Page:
entered. I looked up and Keith was playing with them... my first thought
was "Where's Garcia on pedal-steel?" I wanted them to play "Portland
Woman" but don't remember if they did. Waylon Jennings came on but the un
SF-like weather was getting warm and I just wanted to see the Dead and
leave. I remember Jennings doing "Me and Bobby McGee" and I thought
sarcastically "oh great, now the Dead won't do it". I noticed alot less
cowboy hats at that show... that's one phase (view blocking fad?) of the
Deadheads in the early 70s I was glad to see go... I only stand 5'8"...
Even though I grew up in sunny California, during the peak of summer,
the best tan I can muster is comparable to a belly of a dead fish. This
was a hot day and I felt like a gopher out of his hole. The girl I was
with (Tonie) and I ran into alot of our friends and "staked" our area. I
was warned that our friend Margaret had had a few too many whites and was
talking a blue streak. The warning was on the money. She kept saying two
things thoughout the show.."I think the Grateful Dead should be only guys,
don't cha think?" and "Jeffrey, you're really getting sunburnt".
There was a LONG break between Jennings and the Dead... it seemed like
the entire crew was climbing in and out of Keith's grand piano...then I
think they replaced the piano (using a forklift). In about 1970 the Dead
had all tie-dyed speaker covers (I think Bill Kreutzman's (then) wife made
them), with time speakers had blown and were replaced. At this show I
noticed only a few tie-dyed speakers were left from the "old days". Bill
Graham came on the left side of the stage and said something like "I can't
think of a better way to start this new 'Day on the Green' series than to
say, 'ladies and gentlemen, The Grateful Dead.'"
My friend since 1st grade (....cheesy plug< ck out his tape GD tape
list- http://www.montrose.net/rlbecker/index.htm ) had become quite the
musician, Bob played in bluegrass bands at the time. He told me bluegrass
was "Happy Music". As I was listening to the Dead that day it struck me
that the "new" Dead was "Happy Music" also. I think everyone has a tape of
this show... some folks online say it's overrated, they weren't at this
show. The Dead worked intensely for 3 sets to put on something special. I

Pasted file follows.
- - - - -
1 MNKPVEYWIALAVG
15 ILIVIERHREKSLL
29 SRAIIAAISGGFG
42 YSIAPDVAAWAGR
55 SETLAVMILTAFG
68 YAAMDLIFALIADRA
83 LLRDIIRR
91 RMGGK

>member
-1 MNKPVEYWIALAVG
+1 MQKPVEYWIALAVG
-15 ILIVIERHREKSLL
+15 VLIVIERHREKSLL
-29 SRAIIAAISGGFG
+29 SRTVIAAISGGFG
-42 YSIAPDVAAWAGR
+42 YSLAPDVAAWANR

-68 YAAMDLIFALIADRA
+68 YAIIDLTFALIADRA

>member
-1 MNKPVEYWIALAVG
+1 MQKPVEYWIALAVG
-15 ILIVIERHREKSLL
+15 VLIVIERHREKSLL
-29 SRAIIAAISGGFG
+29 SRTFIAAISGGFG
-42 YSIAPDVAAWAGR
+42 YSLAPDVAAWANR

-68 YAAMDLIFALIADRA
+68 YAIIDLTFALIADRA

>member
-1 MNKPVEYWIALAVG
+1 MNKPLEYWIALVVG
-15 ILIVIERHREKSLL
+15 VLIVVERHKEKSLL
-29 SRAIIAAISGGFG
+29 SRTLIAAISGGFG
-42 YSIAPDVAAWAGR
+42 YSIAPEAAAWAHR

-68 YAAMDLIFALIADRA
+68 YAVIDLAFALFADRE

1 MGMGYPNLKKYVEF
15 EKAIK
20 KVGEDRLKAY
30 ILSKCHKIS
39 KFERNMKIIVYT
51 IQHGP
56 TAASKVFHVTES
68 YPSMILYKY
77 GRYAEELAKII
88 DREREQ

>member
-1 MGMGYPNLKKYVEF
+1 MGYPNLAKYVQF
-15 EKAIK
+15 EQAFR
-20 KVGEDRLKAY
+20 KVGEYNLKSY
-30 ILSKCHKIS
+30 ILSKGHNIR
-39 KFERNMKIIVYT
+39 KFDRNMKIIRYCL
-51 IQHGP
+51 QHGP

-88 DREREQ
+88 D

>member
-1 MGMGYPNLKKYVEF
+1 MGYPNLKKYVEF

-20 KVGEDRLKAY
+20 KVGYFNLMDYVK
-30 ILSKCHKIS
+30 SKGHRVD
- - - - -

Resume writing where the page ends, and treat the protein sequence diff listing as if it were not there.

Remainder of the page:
remember enjoying every song and jam. I guess I can only say to those
critics that the tapes must only captured the magic for those who were
there. (Many, many thanks to Prof. Paisley for upgrading my 70s crummy aud
with a sparkling Betty-board!). Someone once said to me that Keith had the
ability to outshine Garcia, I never thought it possible. I was a believer
after this show... the tone and playing of that instrument is what I
remember most... I was absolutely giddy during the China-Rider.
During a break, out of the corner of my eye I saw Pig... it was
actually Kevin (they moved and (somewhat looked) alike). I went to the
gate area and found him. He was smiling. He was excited to tell me Garcia
had come to him and offered to get his band moving. Garcia was going get
him the "right" instruments and equipment *and* sit in on their
rehearsals. This was the only medicine from the only person that could
have helped his depression. We talked gossip for a while and then 2 giggly
girls came up to us... kinda pushing each other towards us... One said to
Kevin, "Are you Bob Weir's brother?" I rolled my eyes. Kevin looked down
and mumbled..."no"... they walked away one saying to the other "see, I
told you so". Kevin was quiet after that, we talked a bit about summer
plans and I went back to our group.
(True to his word, Garcia supplied new and used equipment for Kevin and
the Moore brothers (other old HS friends)... worked with them *AND* made
them the opening act to a number of Garcia Band/LoM shows. The band was
called "Osirus").(1)

3/23/75




1.)^ Perry, Jeff, jperry@znet.com
3.)^ Kezar Stadium at Ballparks.com